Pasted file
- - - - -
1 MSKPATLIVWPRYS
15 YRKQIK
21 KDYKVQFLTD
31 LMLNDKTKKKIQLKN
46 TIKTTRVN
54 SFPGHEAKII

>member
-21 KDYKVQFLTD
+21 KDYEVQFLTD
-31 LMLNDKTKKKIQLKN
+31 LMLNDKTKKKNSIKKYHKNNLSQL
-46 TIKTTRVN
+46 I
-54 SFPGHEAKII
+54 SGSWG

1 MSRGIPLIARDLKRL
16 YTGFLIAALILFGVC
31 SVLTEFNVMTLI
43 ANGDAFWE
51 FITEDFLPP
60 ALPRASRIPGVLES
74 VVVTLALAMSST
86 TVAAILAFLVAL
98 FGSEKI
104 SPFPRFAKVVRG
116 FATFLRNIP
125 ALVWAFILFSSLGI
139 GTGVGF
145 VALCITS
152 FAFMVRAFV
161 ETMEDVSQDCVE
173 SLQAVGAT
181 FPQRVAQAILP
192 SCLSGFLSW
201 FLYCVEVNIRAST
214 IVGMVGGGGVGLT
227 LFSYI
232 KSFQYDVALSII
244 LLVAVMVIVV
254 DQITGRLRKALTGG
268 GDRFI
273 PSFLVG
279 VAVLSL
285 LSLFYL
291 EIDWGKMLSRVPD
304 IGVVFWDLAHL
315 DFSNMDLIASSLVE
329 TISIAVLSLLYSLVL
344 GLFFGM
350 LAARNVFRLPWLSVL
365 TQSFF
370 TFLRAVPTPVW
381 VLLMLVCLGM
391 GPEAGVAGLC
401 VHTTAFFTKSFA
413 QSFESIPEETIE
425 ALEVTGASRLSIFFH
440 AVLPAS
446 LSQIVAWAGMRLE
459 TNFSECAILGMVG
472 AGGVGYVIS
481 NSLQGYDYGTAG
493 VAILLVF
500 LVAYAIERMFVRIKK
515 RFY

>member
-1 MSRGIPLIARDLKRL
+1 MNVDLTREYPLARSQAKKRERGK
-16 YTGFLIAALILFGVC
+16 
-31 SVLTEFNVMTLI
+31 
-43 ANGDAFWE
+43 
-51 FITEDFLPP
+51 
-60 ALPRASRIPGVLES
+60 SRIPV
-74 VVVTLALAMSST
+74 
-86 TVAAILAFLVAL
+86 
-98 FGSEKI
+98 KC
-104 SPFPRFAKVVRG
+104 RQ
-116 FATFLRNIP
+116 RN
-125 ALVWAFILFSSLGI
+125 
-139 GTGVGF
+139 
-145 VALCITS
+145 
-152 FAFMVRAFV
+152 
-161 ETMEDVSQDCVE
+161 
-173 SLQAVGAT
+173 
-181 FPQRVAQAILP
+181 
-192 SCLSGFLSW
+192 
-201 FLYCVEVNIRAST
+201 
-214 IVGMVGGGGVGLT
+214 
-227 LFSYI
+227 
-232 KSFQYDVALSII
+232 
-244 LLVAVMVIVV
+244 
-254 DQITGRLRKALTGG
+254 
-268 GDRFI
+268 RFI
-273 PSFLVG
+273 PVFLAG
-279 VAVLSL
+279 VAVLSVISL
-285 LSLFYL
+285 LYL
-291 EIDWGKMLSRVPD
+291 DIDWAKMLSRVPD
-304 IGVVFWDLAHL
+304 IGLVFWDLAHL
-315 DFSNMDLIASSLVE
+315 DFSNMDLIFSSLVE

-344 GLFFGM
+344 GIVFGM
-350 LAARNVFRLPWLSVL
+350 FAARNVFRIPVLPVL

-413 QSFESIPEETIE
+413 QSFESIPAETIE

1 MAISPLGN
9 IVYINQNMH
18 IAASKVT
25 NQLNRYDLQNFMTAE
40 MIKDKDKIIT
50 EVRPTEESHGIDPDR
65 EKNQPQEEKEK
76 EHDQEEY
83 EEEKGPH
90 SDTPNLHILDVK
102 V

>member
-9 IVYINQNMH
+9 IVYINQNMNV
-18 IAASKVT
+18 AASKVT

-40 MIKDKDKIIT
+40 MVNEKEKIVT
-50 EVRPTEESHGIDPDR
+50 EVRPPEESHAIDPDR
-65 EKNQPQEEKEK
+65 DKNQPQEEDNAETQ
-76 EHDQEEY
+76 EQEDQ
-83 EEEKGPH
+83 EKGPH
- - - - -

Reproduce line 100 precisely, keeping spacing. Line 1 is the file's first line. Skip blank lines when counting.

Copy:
+173 